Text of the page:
…And farming leaders pledge support
LEADERS from across the farming industry joined the NFU rally on Tuesday in a show of unity.
National Trust chairman Charles Nunneley said the trust was proud of the opportunities it NT had made available to get new entrants into farming. But that would be jeopardised in future if people were no longer confident that there was a decent living to be made from farming.
With 700 tenants, half of them in the uplands, he said the NT wanted to see a stable, integrated support policy for its farmers. Without that, they could not continue to be the custodians of the countryside.
Ian MacNicol, president of the CLA, said it was time for Labour to live up to its claims to be the party of the countryside by applying for green £ compensation – as all other eligible countries had.
Referring to the Ministry of Defences purchase of South American beef for the armed forces, John Davies, chairman of the Welsh Young Farmers Club, said the government seemed to know the price of everything but the value of nothing. Irrespective of the environmental cost, it still bought beef from countries which continued to chop down rainforests. "What we want is fair trade not aid," he insisted.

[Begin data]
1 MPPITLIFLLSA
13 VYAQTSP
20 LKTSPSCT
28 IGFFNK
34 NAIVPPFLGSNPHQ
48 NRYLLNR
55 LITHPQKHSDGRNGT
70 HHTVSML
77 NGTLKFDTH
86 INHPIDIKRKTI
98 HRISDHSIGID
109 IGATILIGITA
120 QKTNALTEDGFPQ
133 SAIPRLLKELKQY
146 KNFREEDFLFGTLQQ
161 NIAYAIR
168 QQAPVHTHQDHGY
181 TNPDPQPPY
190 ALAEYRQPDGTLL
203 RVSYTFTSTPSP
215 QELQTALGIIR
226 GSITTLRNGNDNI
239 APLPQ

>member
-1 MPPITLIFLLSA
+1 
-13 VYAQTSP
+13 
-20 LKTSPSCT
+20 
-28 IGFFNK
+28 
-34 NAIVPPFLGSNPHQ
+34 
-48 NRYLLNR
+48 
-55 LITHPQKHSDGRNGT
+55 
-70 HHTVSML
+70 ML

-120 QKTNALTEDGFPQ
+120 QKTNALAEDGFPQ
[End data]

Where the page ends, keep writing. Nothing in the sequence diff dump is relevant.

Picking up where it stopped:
Meg Stroude, president of the Womens Farming Union, added her full support for the rally and said her members would continue to press for better labelling of all British food products.
Jake Vowles, director general of the Agricultural Engineers Association, extended his support to the distressed farming industry. Associated industries were also hurting because of the strength of the £, he said.
But the machinery industry depended on a thriving farming business. So it was in everyones interest to keep Britain farming.